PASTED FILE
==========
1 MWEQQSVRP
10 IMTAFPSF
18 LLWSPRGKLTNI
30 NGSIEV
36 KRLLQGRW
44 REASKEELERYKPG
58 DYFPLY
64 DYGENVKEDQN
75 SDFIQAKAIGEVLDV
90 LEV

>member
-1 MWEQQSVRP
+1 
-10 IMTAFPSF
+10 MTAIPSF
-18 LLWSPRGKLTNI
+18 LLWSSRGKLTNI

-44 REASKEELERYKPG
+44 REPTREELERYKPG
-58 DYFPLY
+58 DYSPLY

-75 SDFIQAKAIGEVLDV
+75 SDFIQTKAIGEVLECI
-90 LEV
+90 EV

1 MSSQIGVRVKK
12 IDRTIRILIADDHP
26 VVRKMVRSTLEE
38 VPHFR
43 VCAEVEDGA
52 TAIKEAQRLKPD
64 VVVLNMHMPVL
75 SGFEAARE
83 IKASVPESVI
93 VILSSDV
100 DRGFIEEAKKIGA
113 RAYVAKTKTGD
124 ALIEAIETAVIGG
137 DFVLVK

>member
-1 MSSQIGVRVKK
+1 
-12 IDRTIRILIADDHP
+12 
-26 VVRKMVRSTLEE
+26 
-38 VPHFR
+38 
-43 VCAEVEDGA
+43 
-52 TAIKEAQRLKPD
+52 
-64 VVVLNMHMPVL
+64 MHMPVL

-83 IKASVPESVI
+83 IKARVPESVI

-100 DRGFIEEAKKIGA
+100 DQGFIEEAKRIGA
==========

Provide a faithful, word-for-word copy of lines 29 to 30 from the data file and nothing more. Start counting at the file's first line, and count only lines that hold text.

38 VPHFR
43 VCAEVEDGA